1950s Levi’s Ad

Similarly, today’s SJWs want Andrew Jackson’s image removed from the $20 bill because he was a slaveholder and required that some Indian tribes relocate to present day Oklahoma. His critics give him no credit for making the White House available to commoners. Before his hard won election all of our Presidents had been aristocrats. Without Jackson, a later commoner like Lincoln might never have been elected. Instead Republican aristocrat William Seward would likely have won the 1860 election and surrendered Fort Sumter in 1861, thereby enabling seven cotton states to secede.

Finally, SJW’s demand that all public Confederate memorials be demolished because of slavery, notwithstanding that less than 30% of Confederate families owned slaves. They also ignore the fact that a soldier’s loyalty at the time was chiefly to his state and secondarily to the national government. (That’s the way Massachusetts viewed it during the War of 1812 when she refused to provide troops for the federal army.) Thus, the common Rebel soldier was merely doing his duty as expected within his community. Loyalties in the North were much the same, although Yankees also wanted to coerce the Southern states back into the Union in order to avoid the economic consequences of disunion. Lastly, Confederate soldiers set courageous examples that often inspired America’s military volunteers in later wars. When we dishonor their forebears we demean the soldiers who were inspired by the ancestors.

Everyone lives in a specific time that influences the norms of their society. In primitive times gender roles and sexual morals were fixed. Since babies were essential to tribal survival, women had to bear them and take care of them. By their pre-mating virginity mothers gave their mates the assurance that her children were also his thereby giving him an incentive to provide for the family. Similarly, homosexuality was probably rare, or less common, because it could not produce offspring for the tribe.

It is only when civilizations evolve into prosperity that social electives can be contemplated, or even possible. Fair treatment of Indians was enabled only after pioneers had no reason to fear aboriginal attacks. It’s probably no accident that thousands of years of slavery ended only after the industrial revolution began replacing human and animal labor with machine power.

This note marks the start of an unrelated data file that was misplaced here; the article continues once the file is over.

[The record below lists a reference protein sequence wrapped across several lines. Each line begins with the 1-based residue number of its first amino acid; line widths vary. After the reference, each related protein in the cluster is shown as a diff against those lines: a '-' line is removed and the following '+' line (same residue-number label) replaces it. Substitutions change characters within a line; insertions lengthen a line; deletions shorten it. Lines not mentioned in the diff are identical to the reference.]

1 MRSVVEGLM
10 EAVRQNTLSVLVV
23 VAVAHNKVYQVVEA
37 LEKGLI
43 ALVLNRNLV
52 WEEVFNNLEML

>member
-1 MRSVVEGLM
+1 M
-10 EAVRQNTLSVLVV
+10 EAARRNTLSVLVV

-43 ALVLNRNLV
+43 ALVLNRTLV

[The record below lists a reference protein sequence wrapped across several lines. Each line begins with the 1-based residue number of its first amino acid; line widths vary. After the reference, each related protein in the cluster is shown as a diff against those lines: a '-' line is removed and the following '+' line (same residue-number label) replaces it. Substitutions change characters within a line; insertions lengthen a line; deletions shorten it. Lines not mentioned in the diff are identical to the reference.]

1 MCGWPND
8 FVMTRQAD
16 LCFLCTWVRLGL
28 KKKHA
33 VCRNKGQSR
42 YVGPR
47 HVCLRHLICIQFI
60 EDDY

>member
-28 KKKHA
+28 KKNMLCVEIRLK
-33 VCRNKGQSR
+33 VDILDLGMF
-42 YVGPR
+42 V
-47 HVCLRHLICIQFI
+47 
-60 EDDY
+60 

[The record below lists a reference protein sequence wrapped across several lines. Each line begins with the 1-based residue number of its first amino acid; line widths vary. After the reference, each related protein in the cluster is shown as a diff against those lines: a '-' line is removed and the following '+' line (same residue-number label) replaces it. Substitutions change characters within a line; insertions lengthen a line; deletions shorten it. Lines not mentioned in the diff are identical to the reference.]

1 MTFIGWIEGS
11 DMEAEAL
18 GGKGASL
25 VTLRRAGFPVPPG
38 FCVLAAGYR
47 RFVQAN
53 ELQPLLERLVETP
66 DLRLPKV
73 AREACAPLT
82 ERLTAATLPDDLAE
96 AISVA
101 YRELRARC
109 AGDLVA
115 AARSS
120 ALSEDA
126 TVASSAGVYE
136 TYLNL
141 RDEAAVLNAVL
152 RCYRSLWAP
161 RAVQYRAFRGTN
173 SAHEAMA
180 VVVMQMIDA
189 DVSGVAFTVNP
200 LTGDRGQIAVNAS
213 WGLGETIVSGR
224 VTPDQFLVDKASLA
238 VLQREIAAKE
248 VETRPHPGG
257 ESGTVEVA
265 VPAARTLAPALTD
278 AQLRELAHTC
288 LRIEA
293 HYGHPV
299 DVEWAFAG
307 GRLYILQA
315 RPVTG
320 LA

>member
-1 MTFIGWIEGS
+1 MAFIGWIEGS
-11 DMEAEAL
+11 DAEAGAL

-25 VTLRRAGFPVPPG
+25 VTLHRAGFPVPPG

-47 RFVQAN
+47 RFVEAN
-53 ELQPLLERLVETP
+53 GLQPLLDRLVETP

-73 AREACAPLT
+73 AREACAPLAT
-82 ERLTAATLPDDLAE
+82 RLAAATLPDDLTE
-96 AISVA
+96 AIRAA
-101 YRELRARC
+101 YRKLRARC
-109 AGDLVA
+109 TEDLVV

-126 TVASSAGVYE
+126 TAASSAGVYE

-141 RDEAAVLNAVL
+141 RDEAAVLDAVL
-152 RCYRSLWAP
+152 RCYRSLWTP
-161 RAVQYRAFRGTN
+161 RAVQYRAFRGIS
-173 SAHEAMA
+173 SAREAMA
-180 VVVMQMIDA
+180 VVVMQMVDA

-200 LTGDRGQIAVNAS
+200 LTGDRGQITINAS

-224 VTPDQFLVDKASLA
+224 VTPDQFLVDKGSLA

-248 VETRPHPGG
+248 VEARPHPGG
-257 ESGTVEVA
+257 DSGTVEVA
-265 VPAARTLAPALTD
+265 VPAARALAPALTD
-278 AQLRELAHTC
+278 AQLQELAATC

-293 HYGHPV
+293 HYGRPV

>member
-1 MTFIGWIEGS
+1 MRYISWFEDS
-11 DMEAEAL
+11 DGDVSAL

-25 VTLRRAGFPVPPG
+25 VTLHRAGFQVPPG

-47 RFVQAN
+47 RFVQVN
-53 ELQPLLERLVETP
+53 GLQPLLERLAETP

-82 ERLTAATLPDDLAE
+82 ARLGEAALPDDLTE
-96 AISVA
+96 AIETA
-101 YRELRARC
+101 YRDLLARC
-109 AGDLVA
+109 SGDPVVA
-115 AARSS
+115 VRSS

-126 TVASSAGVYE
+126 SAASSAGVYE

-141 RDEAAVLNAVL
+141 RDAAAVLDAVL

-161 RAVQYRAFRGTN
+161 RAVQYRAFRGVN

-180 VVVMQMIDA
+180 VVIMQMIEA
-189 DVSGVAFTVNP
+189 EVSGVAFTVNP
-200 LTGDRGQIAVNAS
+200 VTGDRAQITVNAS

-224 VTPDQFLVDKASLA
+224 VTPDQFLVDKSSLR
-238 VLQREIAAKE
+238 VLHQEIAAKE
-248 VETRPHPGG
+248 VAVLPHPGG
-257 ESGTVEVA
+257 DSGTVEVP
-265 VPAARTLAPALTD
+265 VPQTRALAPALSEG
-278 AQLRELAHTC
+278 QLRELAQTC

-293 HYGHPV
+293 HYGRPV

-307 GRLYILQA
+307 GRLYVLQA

Cultures, like people, are governed by a hierarchy of needs. If we are constantly hungry, we have little time for the concerns of others. Once hunger is satisfied, we seek shelter. After we are sheltered, and fed, we seek protection against crime. Other “needs” are lower in the hierarchy. Today a SJW’s personal needs are so well satisfied that she can focus on social electives that were unavailable to her ancestors owing to the higher unmet needs of the earlier eras. Imagining our morality to be superior to those of a prior period is an evil presumption. I’d bet $100 against a good Cuban cigar that few SJW’s would have added their name to the Declaration of Independence knowing that they might have been executed if the Revolution had failed.

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A Politically Correct Massacre Synopsis

(August 23, 2019) Two days ago on the 188th anniversary of Nat Turner’s 1831 slave rebellion in Virginia the editors of one Civil War FaceBook page posted the following commemoration:

On August 21, 1831, Nat Turner’s Rebellion—a revolt of enslaved African Americans—began in Southampton County, Virginia. Enslaved African Americans killed about 50 whites before the revolt was suppressed and defeated two days later on August 23. Nat Turner himself escaped capture for more than two months but was eventually caught and executed.

White southerners reacted in horror. Numerous white militias organized in response to the revolt. Fifty-six enslaved black people were executed for being part of the revolt (or for being suspected of being part of it). Another 120 or so slaves and free blacks were murdered by white militias in retaliation. Several southern legislatures also passed laws forbidding the educating of slaves and free blacks and severely curtailing blacks’ rights to assemble, and requiring white ministers to be present at African American church services.

The above synopsis has several errors, misrepresentations, “guesstimates” and omissions of significant facts.

First, Nat Turner’s gang killed a total of 55-60 whites, mostly women and children. Moreover, they generally hacked them to death with hatches and axes. The first victims were the sleeping family of Joseph Travis whom Turner admitted “was a kind master” to him. The last Travis family member killed was an infant in his cradle, also hacked to pieces.

Second, the afternoon before the initial 2:00 AM attack, Turner’s nuclear band had been feasting on roast pig and apple brandy, a potent intoxicant. Although educated by his masters, Turner had a history religious delusions, including the one that inspired his murderous rampage.

Third, many slaves that Turner expected to join him chose to flee. Some protected white families by hiding them from Turner’s killers or spreading warnings to nearby farms. Others joined impromptu white forces that formed to put a stop to the butchery.

Fourth, a total of twenty—not fifty-six—blacks were found guilty and executed for various charges of conspiracy, insurrection, and treason. An additional twelve were also convicted but not executed. Twenty were acquitted out of a total fifty-two charged.